Soil scientists spent nearly 18 years studying the impacts of field crop burning. The practice is utilized by grain farmers in the Arkansas Delta to clear fields of plant refuse, kill weeds and other pests, and prepare the seedbed for next year’s planting.
Some in the region complain, however, about the large plumes of smoke that fill the skies in the fall causing problems for those with respiratory ailments. Others complain about the smell, and the smog created. At times, the smoke can engulf streets and roads making it more hazardous to drive.
What scientists with the Arkansas Agricultural Experiment Station discovered was that burning causes fields to lose nitrogen and sulfur, displace phosphorus and potassium, and results in less crop residue as food for bacteria and fungi that help build soil aggregates and create slow-release nutrients. Those weren’t the only negative impacts and it could be hitting farmers in their pocket books as input costs continue to rise.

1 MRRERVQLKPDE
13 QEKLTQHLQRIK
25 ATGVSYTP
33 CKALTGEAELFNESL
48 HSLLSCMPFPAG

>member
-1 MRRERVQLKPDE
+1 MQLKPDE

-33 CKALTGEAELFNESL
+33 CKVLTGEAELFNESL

Trent Roberts, professor of soil fertility and testing for the Arkansas Agricultural Experiment Station and a soil specialist for the Cooperative Extension Service, recently ran the numbers on lost nutrients when burning crop residue. The value has increased exponentially over the past 18 months with the spike in fertilizer prices that began in 2021.
According to Roberts’ calculations at current fertilizer prices, a high-yielding rice or corn crop that produces about 5 tons of residue contains nutrients that are worth about $275 per acre: $85 per acre in nitrogen; $30 per acre in phosphorus; $150 per acre in potassium; and $10 per acre in sulfur.